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Common Chemicals Put Medical Professionals At Risk

Discussion in 'Doctors Cafe' started by Mahmoud Abudeif, Oct 30, 2019.

  1. Mahmoud Abudeif

    Mahmoud Abudeif Golden Member

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    Keeping germs at bay is an ongoing battle in healthcare settings, but it’s a battle that may come at an unexpected cost. In a recent study in JAMA Network Open, researchers found that cleaning products and disinfectants were associated with a 25% to 38% increased risk of developing chronic obstructive pulmonary disease (COPD) in healthcare workers.

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    Clinicians should be aware of this new risk factor in patients with COPD, the researchers advised.

    “If future studies confirm these results, exposure-reduction strategies that are compatible with infection control in healthcare settings should be developed,” wrote lead author Orianne Dumas, PhD, a researcher at Inserm, Villejuif, France, and coauthors.

    A persistent problem

    Previous research has indicated that 15% to 20% of COPD cases are due to occupational exposures.

    Martie van Tongeren, PhD, professor, Occupational & Environmental Health, University of Manchester, Manchester, UK, who was not affiliated with this study, noted: “Respiratory health effects due to exposure to cleaning agents and disinfectants is a persistent and known problem, in particular in the healthcare sector, where there is a strong focus on prevention of hospital-acquired infection.”

    But no one knows exactly which cleaning agents or disinfectants may be responsible for the link to respiratory effects.

    To that end, Dr. Dumas and colleagues sought to investigate the association between exposure to disinfectants and the incidence of COPD in a large-scale cohort of healthcare workers. They used data from more than 73,000 women in the ongoing, prospective Nurses’ Health Study II (average age: 54.7 years; 96% white). The researchers followed up with questionnaires every 2 years from 2009 to 2015.

    They looked at participants’ frequency of cleaning or disinfection tasks and spray use for seven of the most commonly used products: formaldehyde, glutaraldehyde, bleach, hydrogen peroxide, alcohol, quaternary ammonium compounds, and enzymatic cleaners.

    Airway irritants

    During 6 years of follow-up, 582 nurses reported incident, physician-diagnosed COPD. Results showed that using any disinfectant on a weekly basis was associated with greater COPD incidence (AHR: 1.35, 95% CI: 1.14-1.59), even after adjusting for age, smoking, race, ethnicity, and body mass index.

    While no single type of nursing job was associated with increased COPD incidence, the risk of COPD was highest among nurses who used cleaners and disinfectants most frequently (4-7 days per week). Incidence of COPD was greater among participants who used disinfectants to clean surfaces only (AHR: 1.38, 95% CI: 1.13-1.68) and to clean medical instruments (AHR 1.31, 95% CI: 1.07-1.61).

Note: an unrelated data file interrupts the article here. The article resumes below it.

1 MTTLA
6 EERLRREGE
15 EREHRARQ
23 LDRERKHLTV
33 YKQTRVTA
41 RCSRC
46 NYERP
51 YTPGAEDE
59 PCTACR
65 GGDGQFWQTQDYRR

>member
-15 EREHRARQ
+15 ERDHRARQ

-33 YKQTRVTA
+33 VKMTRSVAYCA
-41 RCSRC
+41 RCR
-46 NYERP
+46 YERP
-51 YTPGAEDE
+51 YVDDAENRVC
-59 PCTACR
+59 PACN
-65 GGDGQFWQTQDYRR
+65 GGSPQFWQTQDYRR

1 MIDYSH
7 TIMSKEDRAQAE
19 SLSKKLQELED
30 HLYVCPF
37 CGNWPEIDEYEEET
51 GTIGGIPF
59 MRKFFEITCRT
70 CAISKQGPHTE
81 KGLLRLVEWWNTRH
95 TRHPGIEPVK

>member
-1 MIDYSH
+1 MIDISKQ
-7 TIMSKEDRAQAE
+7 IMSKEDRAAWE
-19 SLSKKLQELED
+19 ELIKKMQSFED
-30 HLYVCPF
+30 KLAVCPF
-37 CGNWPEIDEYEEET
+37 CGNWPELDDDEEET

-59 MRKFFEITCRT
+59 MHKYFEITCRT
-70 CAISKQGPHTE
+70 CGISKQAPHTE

Among the seven most commonly used products, researchers found that high-level exposure to five of them—glutaraldehyde, bleach, hydrogen peroxide, alcohol, and quaternary ammonium compounds—was significantly associated with increased risks of COPD incidence ranging from 25% to 36%.

    “When studying combinations of exposure to specific disinfectants, we found the highest risks of COPD incidence among nurses exposed to hypochlorite bleach or hydrogen peroxide and in those combining these exposures with exposure to aldehydes. Both the chemical properties of specific products and the greater number of products used could explain these elevated risks,” Dr. Dumas and coauthors wrote. “Moreover, all of the agents that were associated with COPD incidence when evaluated separately have been described as airway irritants.”

    A new risk factor

    The authors concluded: “Although the associations between exposure to specific disinfectants and COPD incidence must be replicated in independent cohorts and underlying pathophysiological mechanisms must be clarified, there is a biological plausibility that long-term exposure to irritant disinfectants and cleaning agents could contribute to persistent airway damage and COPD pathogenesis.”

    Dr. Dumas and colleagues did acknowledge some limitations of their study, noting that the population of mainly white, female nurses may limit the generalizability of their results. They also called for additional studies in different populations, including other healthcare-related professions as well as male participants and more diverse racial and ethnic groups.

    “Nonetheless, clinicians should be aware of this new risk factor and systematically look for sources of exposure to cleaning products and disinfectants in addition to other occupational exposures in patients with COPD,” Dr. Dumas and coauthors advised.

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